Smaller, more frequent releases. “Our technology leadership is an outcome of various factors, including our strong community, network of contributors, and continued enhancement of The DevOps Platform by developing new features and expanding the functionality of existing features with speed and consistency. We have had a history of releasing enhancements to The DevOps Platform on the 22nd of every month and, as of July 31, 2021, had done so for the last 118 months. We intend to continue releasing new software at this cadence.

Which reduces risk. “By reducing the scope of deliverables, we are able to complete them earlier and get faster feedback. Faster feedback gives us valuable information that guides what we do next. We measure and set targets for how many changes are expected from each engineering team. This encourages teams to reduce the scope of what they build and ship changes in smaller increments. We know that smaller changes are easier to review and less risky. The end result is that we are able to get more done as the higher frequency of changes more than compensates for the smaller size of them. We release features and categories even when they are minimally viable. We do not wait for perfection when we can offer something of value, get feedback, and allow others to contribute to features by refining and expanding upon them”

Cohort retention is excellent. “Our ability to retain and expand our customers is demonstrated in the chart below, which presents the ARR from each customer cohort over the years presented. The cohort for a given year represents customers that acquired their initial subscription purchase from us in that year. For example, the fiscal 2018 cohort represents all customers that made their initial subscription from us between February 1, 2017 and January 31, 2018. The compound annual growth rate, or CAGR, of ARR for our fiscal 2016 cohort, fiscal 2017 cohort, fiscal 2018 cohort, and fiscal 2019 cohort from the fiscal year of the cohort through January 31, 2021 is 90%, 71%, 73%, and 79%, respectively.”

Partnerships are new, they didn’t need them to grow. “We believe that our further growth depends in part on our ability to build and maintain successful partnerships, alliances, channels and integrations. In fiscal 2021, we began investing in developing a strong ecosystem and partner network, comprised of cloud and technology partners, re-sellers, and system integrators, as a way to expand our go-to-market strategy.”

Question decisions. “Kamil’s advocacy inspired GitLab’s “disagree, commit, and disagree’’ sub-value. We allow GitLab team members to question decisions even after they are made. However, team members are required to achieve results on every decision while it stands, even while they are trying to have it changed.”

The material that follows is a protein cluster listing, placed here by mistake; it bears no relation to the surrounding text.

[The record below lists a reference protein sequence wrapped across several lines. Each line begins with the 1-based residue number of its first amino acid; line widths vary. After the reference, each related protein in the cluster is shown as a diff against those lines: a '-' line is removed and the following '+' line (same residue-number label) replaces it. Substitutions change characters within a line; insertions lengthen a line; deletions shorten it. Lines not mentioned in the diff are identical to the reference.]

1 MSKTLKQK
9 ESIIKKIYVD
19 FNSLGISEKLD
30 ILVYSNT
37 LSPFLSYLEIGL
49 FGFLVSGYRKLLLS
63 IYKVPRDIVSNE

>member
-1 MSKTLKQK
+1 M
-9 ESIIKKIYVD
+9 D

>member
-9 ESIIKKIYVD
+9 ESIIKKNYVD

Remote before remote was cool. “From the beginning of GitLab, we have been all-remote as the initial team members lived in the Netherlands, Ukraine, and Serbia. GitLab was founded before remote work was a proven model, so investors were worried about our ability to effectively manage the business and scale. That early skepticism required us to establish explicit mechanisms for value reinforcement. We now have over 20 mechanisms listed in our handbook. Some reinforcements are small. For example, team members have access to a Zoom background that showcases each of our values as icons. Others are more substantial. For example, every team member’s promotion document is structured around our values and shared with the entire company. We have been a 100% remote workforce since inception and, as of July 31, 2021, had approximately 1,350 team members in over 65 countries”

Results, not hours worked. “We care about what is achieved, not the hours worked. Since you get what you measure and reward, we do not encourage long hours and instead focus on results. For example, to discourage team members from focusing on hours worked, team members are discouraged from publicly thanking others for working long hours or late nights. This is intended to prevent pressure to work longer hours or highlighting longer hours as something that is rewarded.”

Meetings without presentations. “When we do have a meeting, we share the discussion topics, the slide deck, and sometimes a recording of someone presenting the slide deck beforehand. This way we can dedicate the synchronous time of the meeting to discussion, not team members presenting material. We also have speedy meetings that are short, start on time, and end at least five minutes before the next one begins. We encourage team members to work together in public chat channels as much as possible instead of through direct messages. This makes information readily available to anyone who is interested or may become interested at a future point.”

Mistakes are ok. “Decisions should be thoughtful, but delivering fast results requires the fearless acceptance of occasionally making mistakes. Our bias for action may result in the occasional mistake, but it also allows us to course correct quickly. We keep the stakes low for mistakes for the sake of transparency. When people are comfortable communicating missteps, risk aversion and secrecy don’t become the norm.”